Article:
As the study found, and as I’ve seen in working with patients, it is very common to feel distress about changes in your libido. And this distress can add to the problem itself and make it harder to find a solution. If you take some time to address your concerns, you can alleviate your worries and start to find ways to regain your sexual interest.

Entries for the Relationships blog are for general educational purposes only. They may or may not be relevant for your particular situation; and they should not be relied upon as a substitute for individual professional advice, diagnosis, or treatment. If you need help for an emotional or behavioral problem, please seek the assistance of a psychologist or other qualified mental health professional.


WebMD Blog
© 2015 WebMD, LLC. All rights reserved.
Blog Topics:
About the Author
Leslie Becker-Phelps, PhD

Dr. Becker-Phelps is a licensed psychologist in NJ and NY, and is on staff at Robert Wood Johnson University Hospital, Somerset. She is dedicated to helping people understand themselves and what they need to do to become emotionally and psychologically healthy. She accomplishes this through her work as a psychotherapist, speaker and writer. She is the author of Bouncing Back from Rejection and Insecure in Love.

More from the Relationships Blog

  • giving advice

    Think Twice Before You Give Advice

    If only we were as good at solving our own problems as we are at solving other people’s. But like so many great ideas, our solutions for others often become less perfect the more we learn about the problem ...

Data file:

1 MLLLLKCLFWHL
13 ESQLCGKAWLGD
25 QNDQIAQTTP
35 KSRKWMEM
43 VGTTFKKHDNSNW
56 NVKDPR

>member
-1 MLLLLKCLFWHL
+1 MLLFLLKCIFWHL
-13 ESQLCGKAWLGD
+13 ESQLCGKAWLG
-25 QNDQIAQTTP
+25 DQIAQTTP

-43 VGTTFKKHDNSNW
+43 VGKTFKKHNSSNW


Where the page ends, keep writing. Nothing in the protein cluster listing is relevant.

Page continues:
• photo of couple arguing in bed

    How to Keep Your Emotions From Overwhelming You

    If you’re someone who gets emotionally overwhelmed, relationship conflict can be difficult to manage. When you get upset with your partner, you don’t handle it well. You are too upset to think clearly. So you ...

View all posts on Relationships

Latest Blog Posts on WebMD

View all blog posts

Important: The opinions expressed in WebMD Blogs are solely those of the User, who may or may not have medical or scientific training. These opinions do not represent the opinions of WebMD. Blogs are not reviewed by a WebMD physician or any member of the WebMD editorial staff for accuracy, balance, objectivity, or any other reason except for compliance with our Terms and Conditions. Some of these opinions may contain information about treatments or uses of drug products that have not been approved by the U.S. Food and Drug Administration. WebMD does not endorse any specific product, service or treatment.

Do not consider WebMD Blogs as medical advice. Never delay or disregard seeking professional medical advice from your doctor or other qualified healthcare provider because of something you have read on WebMD. You should always speak with your doctor before you start, stop, or change any prescribed part of your care plan or treatment. WebMD understands that reading individual, real-life experiences can be a helpful resource, but it is never a substitute for professional medical advice, diagnosis, or treatment from a qualified health care provider. If you think you may have a medical emergency, call your doctor or dial 911 immediately.

Read More